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Biomagnetic separation is a versatile and widely used tool in both industrial and small laboratory settings. It is used for the isolation of target drug molecules in the pharmaceutical realm, for the enrichment of enzymes in industry, and for in-vitro diagnostics in medicine. It is especially useful in the small-scale research environment for inexpensive target cell enrichment, protein isolation, or nucleic acid capture. In the early days of biomagnetic separation it was thought that the process was only reliable for small volumes. However, the development of modern biomagnetic separation racks has made it possible to scale up the process to large volumes and to enable process validation and consistency between batches.

Free PDF guide: "The Basic Guide  for Monitoring Biomagnetic Separation Processes"

Process validation

Whether the process takes place in industry or small laboratory research, it is essential to collect data throughout the process in order to evaluate consistency and reliability of a product or experimental result. Additionally, commercial products are susceptible to examination by regulatory authorities. When using biomagnetic separation the separation conditions must be well defined and consistent. This means controlling for buffer composition, incubation time, magnetic bead type, size, shape, and concentration, working volume, and separation conditions. Traditional separation racks rely on separation time as the only method to define separation conditions, but this is unreliable if any other parameter in the process is changed. Additionally, traditional separation racks are only good for small volumes and have poor in-batch separation consistency

 

The problem with traditional separation racks

Traditional separation racks (where magnetic force is variable with distance from the magnet) are difficult to scale up from small to large working volumes. They might work fine at a small volume where the effects of distance from the magnet are negligible, but when they are scaled up the beads farthest from the magnet may experience low magnetic force and move very slowly or not at all. One way to overcome this problem is to use a bigger magnet to increase magnetic force at distances farthest from the retention area, but this can cause problems such as irreversible bead clumping or cell membrane breakage due to extremely high magnetic force closest to the magnet. Additionally, since the particles feel variable magnetic force it is nearly impossible to define separation conditions within a single batch.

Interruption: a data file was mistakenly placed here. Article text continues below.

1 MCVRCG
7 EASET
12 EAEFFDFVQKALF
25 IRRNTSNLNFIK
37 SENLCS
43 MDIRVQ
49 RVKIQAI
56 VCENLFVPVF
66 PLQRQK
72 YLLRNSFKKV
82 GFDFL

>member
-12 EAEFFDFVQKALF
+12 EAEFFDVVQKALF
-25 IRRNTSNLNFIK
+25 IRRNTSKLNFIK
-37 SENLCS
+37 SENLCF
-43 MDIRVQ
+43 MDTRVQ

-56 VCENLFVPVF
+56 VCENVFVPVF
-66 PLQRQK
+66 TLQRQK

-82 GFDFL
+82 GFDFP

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Modern separation racks: homogeneous magnetic force for consistency

Modern separation racks are engineered to ensure that every magnetic particle throughout the working volume experiences the same magnetic force. Therefore, magnetic force is not dependent on distance from the magnet. This feature allows for in-batch consistency of separation time and efficiency. It improves cell viability and greatly increases bead recovery while also avoiding irreversible clumping. All of these features are important for process validation within a batch and between batches. This separation technology also allows for large-volume biomagnetic separation because the beads farthest from the magnet are easily recoverable.

Another useful feature of some modern separation racks is optical monitoring electronics. The system collects optical data throughout the process to track the transition from an opaque to transparent solution as the magnetic beads collect in the retention area. The associated software makes it possible to generate standard curves for each separation step of a given product, which allows for process validation between batches, and to validate batch-to-batch consistency.

 

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FREE Download: Basic guide to magnetic bead cell separation

Lluis M. Martínez | SEPMAG Chief Scientific Officer

Founder of SEPMAG, Lluis holds a PhD in Magnetic Materials by the UAB. He has conducted research at German and Spanish academic institutions. Having worked in companies in Ireland, USA and Spain, he has more than 20 years of experience applying magnetic materials and sensors to industrial products and processes. He has filed several international patents on the field and co-authored more than 20 scientific papers, most of them on the subject of magnetic particle movement.

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